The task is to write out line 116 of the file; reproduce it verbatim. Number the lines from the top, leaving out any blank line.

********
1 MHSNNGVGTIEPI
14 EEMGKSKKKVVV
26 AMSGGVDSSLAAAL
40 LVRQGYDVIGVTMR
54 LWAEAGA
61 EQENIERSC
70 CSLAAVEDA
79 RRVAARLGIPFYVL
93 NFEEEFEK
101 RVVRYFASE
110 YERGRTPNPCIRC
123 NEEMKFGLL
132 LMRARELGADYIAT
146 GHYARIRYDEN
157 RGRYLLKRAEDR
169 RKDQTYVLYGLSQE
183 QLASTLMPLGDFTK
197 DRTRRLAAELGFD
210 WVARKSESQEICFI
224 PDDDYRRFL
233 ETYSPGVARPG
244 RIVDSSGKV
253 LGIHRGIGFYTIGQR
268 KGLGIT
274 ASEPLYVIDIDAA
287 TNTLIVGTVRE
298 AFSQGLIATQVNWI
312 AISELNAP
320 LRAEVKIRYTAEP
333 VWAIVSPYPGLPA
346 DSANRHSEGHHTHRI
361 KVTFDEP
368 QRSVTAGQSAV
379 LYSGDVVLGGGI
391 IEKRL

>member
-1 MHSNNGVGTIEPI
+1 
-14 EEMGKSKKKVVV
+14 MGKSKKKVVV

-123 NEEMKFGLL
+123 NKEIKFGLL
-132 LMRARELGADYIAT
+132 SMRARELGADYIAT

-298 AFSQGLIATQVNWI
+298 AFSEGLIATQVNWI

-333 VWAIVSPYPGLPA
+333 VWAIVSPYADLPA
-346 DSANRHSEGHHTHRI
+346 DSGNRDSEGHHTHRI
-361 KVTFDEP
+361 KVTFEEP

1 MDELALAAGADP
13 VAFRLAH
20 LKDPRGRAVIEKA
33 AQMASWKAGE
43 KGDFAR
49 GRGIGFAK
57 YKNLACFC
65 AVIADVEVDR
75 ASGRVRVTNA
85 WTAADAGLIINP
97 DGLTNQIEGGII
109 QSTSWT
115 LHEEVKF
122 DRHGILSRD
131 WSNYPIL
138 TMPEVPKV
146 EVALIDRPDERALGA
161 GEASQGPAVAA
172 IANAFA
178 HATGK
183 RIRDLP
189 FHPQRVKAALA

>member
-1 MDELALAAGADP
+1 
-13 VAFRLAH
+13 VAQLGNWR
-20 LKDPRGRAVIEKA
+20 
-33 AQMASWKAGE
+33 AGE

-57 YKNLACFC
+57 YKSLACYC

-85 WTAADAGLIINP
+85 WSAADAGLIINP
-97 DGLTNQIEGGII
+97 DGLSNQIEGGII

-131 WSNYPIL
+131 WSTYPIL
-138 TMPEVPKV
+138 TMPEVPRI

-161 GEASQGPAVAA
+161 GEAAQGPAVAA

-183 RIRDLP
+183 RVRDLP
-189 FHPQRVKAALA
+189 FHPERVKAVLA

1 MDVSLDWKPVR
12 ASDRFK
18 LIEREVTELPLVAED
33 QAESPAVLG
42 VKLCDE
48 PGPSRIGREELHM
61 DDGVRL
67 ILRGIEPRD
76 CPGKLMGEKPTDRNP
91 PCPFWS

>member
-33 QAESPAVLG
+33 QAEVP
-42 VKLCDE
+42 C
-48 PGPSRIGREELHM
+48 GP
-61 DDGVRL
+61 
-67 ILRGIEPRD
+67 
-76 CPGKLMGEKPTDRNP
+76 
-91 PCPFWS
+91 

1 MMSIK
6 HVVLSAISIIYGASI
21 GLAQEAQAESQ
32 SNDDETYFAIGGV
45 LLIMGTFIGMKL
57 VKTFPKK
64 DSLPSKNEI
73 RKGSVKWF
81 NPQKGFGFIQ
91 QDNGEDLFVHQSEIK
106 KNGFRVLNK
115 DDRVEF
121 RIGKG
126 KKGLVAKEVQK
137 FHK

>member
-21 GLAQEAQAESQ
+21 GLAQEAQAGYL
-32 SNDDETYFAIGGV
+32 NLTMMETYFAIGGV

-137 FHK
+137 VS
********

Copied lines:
+48 GP